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Software Project Management

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Software Project Management (CS615)
LECTURE # 3
1. Introduction & Fundamentals
1.8
Project Dimensions
Product and Technology
­ The 80:20, rule was originated by Vilfredo Pareto, an Italian economist who
studies the distribution of wealth in a variety of countries around 1900. He
discovered a common phenomenon: about 80% of the wealth in most countries
was controlled by a consistent minority -- about 20% of the people. Pareto called
this a "predictable imbalance." His observation eventually became known as
either the "80:20 rule" or "Pareto's Principle."
The credit for adapting Pareto's economic observations to business goes to the
"Father of Total Quality Management," service quality consultant Joseph M.
Juran. In 1950, he published "The Quality Control Handbook," which first
recognized the applicability of the Pareto principle in the context of inventory
management, e.g.:
20% of the repair parts normally account for 80 percent of the total
·
inventory
80% of production volume usually comes from 20% of the producers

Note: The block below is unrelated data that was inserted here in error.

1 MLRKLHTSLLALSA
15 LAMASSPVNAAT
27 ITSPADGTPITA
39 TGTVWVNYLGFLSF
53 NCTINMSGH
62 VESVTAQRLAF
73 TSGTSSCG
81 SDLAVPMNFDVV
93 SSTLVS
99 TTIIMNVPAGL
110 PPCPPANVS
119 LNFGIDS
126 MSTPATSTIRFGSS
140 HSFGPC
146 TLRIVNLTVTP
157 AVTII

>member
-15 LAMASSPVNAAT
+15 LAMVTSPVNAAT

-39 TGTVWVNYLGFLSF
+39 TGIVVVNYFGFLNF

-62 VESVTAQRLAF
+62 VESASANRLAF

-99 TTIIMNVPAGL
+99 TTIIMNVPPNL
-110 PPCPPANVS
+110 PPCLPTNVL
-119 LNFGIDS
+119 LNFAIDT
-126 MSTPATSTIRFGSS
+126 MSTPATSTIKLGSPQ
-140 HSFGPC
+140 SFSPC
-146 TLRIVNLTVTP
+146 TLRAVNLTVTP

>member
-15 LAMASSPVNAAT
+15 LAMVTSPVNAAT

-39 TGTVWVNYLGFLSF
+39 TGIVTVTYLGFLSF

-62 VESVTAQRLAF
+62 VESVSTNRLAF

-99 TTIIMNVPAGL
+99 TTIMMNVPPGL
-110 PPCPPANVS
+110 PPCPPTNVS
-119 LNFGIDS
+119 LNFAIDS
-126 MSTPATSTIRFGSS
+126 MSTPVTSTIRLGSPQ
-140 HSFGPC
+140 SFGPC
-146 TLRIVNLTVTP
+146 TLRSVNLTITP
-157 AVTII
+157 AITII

·
He subsequently recognized that this rule of thumb was universally applicable
across fields of endeavor. As a credit to Pareto's work, Juran named his finding
the Pareto Principle. This universal management theory became generalized as
"the 80-20 Rule":
The "80:20 rule" has become one of the best known "leadership shorthand terms"
reflecting the notion that most of the results (of a life, of a program, of a financial
campaign) come from a minority of effort (or people, or input).
The Rule, states that a small number of causes (20%) is responsible for a large
percentage (80%) of the effect. It means that in anything a few (20 percent) are
vital and many (80 percent) are trivial.
There is an inherent imbalance between cause and effect, effort and reward, inputs
and outputs, etc; and that imbalance tends to the ratio of 80:20. So, if we know
which 20% of our work produces 80% of our income, we can do more of it and
our income will increase proportionately!
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Software Project Management (CS615)
You know 20 percent of you stock takes up 80 percent of your warehouse space
and that 80 percent of your stock comes from 20 percent of your suppliers. Also
80 percent of your sales will come from 20 percent of your sales staff. 20 percent
of your staff will cause 80 percent of your problems, but another 20 percent of
your staff will provide 80 percent of your production. It works both ways.